Being creative is both an utter joy and occasionally a burden. Having loads of ideas, creating many of the items, writing for fun, taking beautiful photos, learning how to make a living from your many skills and tackling things like online marketing for photography businesses and design issues.
When it comes to creating your online space, the chances are you either have a blog, website or a portfolio set up somewhere already.
Most creatives have multiple outlets and combining them, or knowing what to group up and where to put it can take some time.
Let’s take a look at some of the steps you can take to create either one space or multiple - cohesive spaces to showcase you and what you do.
Think about what is just a hobby, and think about what you might want to make money from.
If you’re a writer, then aside from a blog, you might like to think about having a website dedicated to showing off your true style of writing. Keeping it free from adverts and clutter, will ensure that it’s your writing that is center stage.
If you hand make things, and you want to sell them, you might like to consider Not On The High Street and Etsy as selling spaces that need minimal effort to get started. If you wish to manage things like design and traffic, then setting up a simple WordPress website with a plugin like Woocommerce will give you that control.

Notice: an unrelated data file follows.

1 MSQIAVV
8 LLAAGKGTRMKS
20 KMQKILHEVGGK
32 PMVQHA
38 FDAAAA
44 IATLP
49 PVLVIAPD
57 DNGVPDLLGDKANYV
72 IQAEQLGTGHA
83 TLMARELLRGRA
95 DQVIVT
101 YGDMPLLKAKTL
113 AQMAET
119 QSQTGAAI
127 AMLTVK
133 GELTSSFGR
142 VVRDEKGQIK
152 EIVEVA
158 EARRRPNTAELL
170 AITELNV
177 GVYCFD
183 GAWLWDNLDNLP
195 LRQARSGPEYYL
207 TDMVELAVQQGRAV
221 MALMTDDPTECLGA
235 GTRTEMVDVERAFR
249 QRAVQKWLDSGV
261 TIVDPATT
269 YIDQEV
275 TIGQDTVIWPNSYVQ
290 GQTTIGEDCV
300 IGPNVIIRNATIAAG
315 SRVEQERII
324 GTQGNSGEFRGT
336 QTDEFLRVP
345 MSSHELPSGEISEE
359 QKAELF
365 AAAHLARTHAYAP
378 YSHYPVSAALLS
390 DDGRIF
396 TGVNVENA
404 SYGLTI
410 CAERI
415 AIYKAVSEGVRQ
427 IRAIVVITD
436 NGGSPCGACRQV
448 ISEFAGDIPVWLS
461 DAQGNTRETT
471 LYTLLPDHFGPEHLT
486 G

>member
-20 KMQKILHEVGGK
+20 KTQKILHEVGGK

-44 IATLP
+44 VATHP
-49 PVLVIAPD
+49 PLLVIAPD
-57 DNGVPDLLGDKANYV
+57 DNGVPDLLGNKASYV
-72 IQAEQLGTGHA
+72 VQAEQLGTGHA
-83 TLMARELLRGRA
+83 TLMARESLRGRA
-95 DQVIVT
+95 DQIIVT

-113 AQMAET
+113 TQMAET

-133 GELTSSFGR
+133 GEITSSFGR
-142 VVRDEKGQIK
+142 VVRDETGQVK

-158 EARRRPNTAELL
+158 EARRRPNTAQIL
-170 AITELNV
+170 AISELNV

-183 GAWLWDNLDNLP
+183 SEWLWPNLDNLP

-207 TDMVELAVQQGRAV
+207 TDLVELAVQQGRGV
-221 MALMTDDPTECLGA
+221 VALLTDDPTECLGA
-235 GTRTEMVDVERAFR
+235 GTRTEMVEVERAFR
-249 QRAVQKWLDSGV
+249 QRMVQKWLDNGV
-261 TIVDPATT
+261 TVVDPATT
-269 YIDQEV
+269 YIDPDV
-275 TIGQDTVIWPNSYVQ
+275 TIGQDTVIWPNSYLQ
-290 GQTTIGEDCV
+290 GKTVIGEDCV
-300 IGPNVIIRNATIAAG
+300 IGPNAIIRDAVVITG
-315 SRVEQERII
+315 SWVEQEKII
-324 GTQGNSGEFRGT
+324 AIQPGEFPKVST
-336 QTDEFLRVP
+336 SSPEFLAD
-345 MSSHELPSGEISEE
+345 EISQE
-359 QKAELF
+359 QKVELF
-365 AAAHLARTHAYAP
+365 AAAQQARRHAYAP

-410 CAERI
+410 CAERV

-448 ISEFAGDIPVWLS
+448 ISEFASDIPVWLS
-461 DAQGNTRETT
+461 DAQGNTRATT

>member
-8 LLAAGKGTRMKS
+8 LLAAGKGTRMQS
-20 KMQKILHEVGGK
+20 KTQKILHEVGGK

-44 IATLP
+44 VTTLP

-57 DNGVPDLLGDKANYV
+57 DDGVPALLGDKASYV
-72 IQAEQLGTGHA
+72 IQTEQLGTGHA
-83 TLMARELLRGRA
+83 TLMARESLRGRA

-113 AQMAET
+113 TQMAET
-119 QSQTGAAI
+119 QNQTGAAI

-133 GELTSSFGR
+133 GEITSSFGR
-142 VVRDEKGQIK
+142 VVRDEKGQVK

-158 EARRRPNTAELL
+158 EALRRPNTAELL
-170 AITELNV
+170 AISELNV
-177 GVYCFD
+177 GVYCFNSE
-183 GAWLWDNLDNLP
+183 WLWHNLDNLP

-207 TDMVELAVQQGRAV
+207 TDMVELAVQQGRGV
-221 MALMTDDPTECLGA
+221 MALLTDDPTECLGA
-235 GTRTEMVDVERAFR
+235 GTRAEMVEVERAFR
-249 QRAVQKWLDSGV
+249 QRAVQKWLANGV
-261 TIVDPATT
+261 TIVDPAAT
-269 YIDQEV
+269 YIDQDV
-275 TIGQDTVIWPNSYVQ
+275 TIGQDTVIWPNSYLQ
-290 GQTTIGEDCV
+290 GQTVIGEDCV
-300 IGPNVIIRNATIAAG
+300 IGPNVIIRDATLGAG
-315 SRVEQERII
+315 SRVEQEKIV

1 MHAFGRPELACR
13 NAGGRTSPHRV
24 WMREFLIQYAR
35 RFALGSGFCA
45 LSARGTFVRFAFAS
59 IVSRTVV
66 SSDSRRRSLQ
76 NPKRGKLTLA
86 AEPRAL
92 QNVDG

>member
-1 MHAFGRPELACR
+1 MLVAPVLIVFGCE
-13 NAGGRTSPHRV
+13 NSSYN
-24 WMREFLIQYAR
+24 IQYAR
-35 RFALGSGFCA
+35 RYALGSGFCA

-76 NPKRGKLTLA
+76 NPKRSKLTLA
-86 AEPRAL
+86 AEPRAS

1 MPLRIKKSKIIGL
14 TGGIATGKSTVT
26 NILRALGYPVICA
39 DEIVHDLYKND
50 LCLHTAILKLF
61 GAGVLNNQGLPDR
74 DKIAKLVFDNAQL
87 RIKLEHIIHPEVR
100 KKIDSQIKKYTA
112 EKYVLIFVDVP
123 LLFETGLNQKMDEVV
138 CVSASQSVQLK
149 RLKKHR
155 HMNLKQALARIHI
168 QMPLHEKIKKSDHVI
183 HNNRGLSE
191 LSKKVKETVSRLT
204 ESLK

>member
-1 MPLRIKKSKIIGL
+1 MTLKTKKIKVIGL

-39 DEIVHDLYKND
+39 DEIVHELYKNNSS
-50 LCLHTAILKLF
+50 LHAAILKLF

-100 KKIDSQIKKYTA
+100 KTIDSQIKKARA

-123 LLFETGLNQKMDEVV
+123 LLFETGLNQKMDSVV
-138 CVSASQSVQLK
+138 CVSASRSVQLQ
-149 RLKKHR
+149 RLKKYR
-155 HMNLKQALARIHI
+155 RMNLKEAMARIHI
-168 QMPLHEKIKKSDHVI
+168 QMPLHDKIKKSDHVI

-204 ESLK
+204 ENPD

Photography is a really exciting space right now. You can set up portfolios with Adobe and their photography subscriptions. They’re easy to set up and look beautiful.
For videographers Vimeo, YouTube or your own site are great options. The bonus for YouTube is that you can use as much space as you want, and it naturally gets millions of views.
Getting Out There
Marketing is going to play an essential role in getting your website, and your products out there. Most people don’t consider themselves a brand, but that typically hinders the process. You can create social media accounts, and opt for them to business accounts. Then spend some time working out how to a) gather followers and likes and b) turn that into sales and engagement.
It might be tempting to start by buying followers and likes, but in the end, this will just not work. It’s frowned upon, but more than that when the initial following spree and engagement dies down, it will look horrible on your analytics.
Spend at least an hour a day interacting personally, and use a scheduling platform like Buffer to help you manage auto-posting and creating content calendars.
It’s a good idea to breakdown what you want people to see you for. Having one website for everything might be challenging to navigate. For example, if you blog about food, but you want to sell landscape photos they don’t necessarily marry well. It will also help your dedicated sites rank higher as all of the content is on one topic.